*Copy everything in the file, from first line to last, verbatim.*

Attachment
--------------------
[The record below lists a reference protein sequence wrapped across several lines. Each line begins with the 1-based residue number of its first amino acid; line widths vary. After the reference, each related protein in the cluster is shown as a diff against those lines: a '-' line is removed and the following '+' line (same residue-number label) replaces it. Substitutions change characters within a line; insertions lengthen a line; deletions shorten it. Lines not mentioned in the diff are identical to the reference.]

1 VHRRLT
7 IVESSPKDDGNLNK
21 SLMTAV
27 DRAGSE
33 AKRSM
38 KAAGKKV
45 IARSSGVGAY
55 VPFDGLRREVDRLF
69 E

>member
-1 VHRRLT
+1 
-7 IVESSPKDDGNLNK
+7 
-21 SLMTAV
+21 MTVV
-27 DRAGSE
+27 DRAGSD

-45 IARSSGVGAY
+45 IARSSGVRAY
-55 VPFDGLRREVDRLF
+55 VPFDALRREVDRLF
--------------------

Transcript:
[The record below lists a reference protein sequence wrapped across several lines. Each line begins with the 1-based residue number of its first amino acid; line widths vary. After the reference, each related protein in the cluster is shown as a diff against those lines: a '-' line is removed and the following '+' line (same residue-number label) replaces it. Substitutions change characters within a line; insertions lengthen a line; deletions shorten it. Lines not mentioned in the diff are identical to the reference.]

1 VHRRLT
7 IVESSPKDDGNLNK
21 SLMTAV
27 DRAGSE
33 AKRSM
38 KAAGKKV
45 IARSSGVGAY
55 VPFDGLRREVDRLF
69 E

>member
-1 VHRRLT
+1 
-7 IVESSPKDDGNLNK
+7 
-21 SLMTAV
+21 MTVV
-27 DRAGSE
+27 DRAGSD

-45 IARSSGVGAY
+45 IARSSGVRAY
-55 VPFDGLRREVDRLF
+55 VPFDALRREVDRLF